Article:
Tibial Plateau Leveling Osteotomy (TPLO)
Just like people, your dog’s knees get a lot of use. When ligaments get torn and need repairing, one solution is Tibial Plateau Leveling Osteotomy (TPLO). Here’s what you need to know about TPLO.
What Is TPLO?
One technique for the treatment of cruciate ligament (CCL) rupture is tibial plateau leveling osteotomy or TPLO. TPLO is a surgery that changes the angle and relationship of the femur and the tibia. The purpose of the surgery is to reduce how much the tibia shifts forward during your dog’s stride.
Does Your Pet Need TPLO Surgery?
A common injury to the knee of a dog is the tearing of the cranial cruciate ligament (CCL). The CCL in dogs is similar to the anterior cruciate ligament (ACL) in people. There are two cruciate ligaments in the knee, the cranial cruciate ligament and the caudal cruciate ligament. They’re called cruciate because they cross over each other inside the middle of the knee. When the CCL is torn or injured, the shin bone (tibia) slides forward in relation to the thigh bone (femur). This is known as a positive drawer sign and most dogs with this injury experience pain and can’t walk normally. The instability causes damage to the cartilage and surrounding bones, which leads to osteoarthritis (OA). A torn cranial cruciate ligament will often require surgical stabilization of the knee joint, especially if you have a larger or more active dog. The sooner the surgery is done, the sooner your dog will feel relief and the less chance of possible permanent, irreversible joint damage.
How Is TPLO done?
TPLO is done by making a semicircular cut through the top of the tibia, rotating the top of the tibia, and using a bone plate to allow the tibia to heal. The realignment of the surfaces within the knee helps to provide stability during a stride and reduce future joint inflammation and osteoarthritis (OA). Carefully adjusting the angle or slope of the top of the tibia replicates a more normal configuration of the knee joint and reduces stress.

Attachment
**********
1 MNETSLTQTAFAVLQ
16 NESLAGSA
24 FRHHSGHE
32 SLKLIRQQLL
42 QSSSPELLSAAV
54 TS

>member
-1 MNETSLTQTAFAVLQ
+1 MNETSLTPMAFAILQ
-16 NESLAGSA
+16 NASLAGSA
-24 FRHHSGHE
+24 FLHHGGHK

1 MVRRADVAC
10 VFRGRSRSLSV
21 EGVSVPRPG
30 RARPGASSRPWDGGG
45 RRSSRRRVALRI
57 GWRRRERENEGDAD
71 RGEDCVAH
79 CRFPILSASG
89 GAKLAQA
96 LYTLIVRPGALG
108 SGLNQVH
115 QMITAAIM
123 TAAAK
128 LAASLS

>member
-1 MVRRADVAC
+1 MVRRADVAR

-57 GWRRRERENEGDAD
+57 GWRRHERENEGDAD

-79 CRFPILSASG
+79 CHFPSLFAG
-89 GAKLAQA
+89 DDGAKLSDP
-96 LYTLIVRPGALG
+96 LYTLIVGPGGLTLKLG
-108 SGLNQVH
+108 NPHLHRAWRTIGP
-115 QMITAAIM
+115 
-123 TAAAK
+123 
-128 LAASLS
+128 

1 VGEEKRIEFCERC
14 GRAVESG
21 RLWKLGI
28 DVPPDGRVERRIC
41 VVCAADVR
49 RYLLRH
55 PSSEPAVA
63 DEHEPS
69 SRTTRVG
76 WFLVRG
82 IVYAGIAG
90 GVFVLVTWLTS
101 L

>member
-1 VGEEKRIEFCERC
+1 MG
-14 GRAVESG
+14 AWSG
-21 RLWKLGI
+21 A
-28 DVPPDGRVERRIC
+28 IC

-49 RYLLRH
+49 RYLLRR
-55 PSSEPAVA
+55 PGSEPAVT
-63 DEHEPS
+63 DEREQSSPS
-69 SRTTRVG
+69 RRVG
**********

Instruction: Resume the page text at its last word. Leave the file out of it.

Pain management during and after knee surgery is critical. Be sure to give all medications as prescribed and use them until they’re gone. Physical rehabilitation will also speed up healing. Although infection tends to occur in less than 10% of all patients, it’s the most common complication after TPLO. Your dog will need exams and X-rays to ensure that they’re healing properly. The good news is that healing from TPLO surgery is usually quick. Here’s a general recovery schedule.
- First 48 Hours – Complete rest is recommended for the first 48 hours.
- 2 weeks - Moderate to complete weight on the affected leg is bearable.
- 10 weeks - No longer a noticeable limp or abnormal gait.
- 4 months - Normal walking and playing return, but stressful activities should still be avoided.
- 6 months - Full physical activity can resume.
Getting through this can be difficult for both you and your pet. Here are some tips to make it easier for both of you.
- Use A Friend - Depending on the size and energy of your dog, it might be hard to pick your pet up from the hospital and bring them home by yourself. Ask a friend to come with you to make sure your pet will be safe on the ride home.
- Take Time Off - If possible, take time off of work. If not, find someone you trust who will take care of your dog for at least the first week.
- Other Animals - After surgery, it’s important to keep your dog quiet and stress-free. If you have other pets who are calm, great! If, however, they’ll distract your dog or cause mischief, find a sitter or keep them in different parts of your home.
- Enclosed Places - Your dog will need to be in a confined area where they aren’t tempted to climb, jump, or pull on things. A crate or blocking off a room with a baby gate are common solutions. If you’re not sure what the appropriate-sized enclosure is to keep your dog safe while allowing you to keep them company, just ask.
- Cold packs - After surgery, you’ll need to ice the leg to reduce swelling. Flexible cold packs work well.
- Passing The Time - It’s important to keep your pet’s brain, and mouth, busy. Engage them with their favorite Kongs, bones, or puzzles.
- Seek Advice - Everyone dog is different. If something doesn’t seem right, just ask us.
If you think your dog needs TPLO, let us help.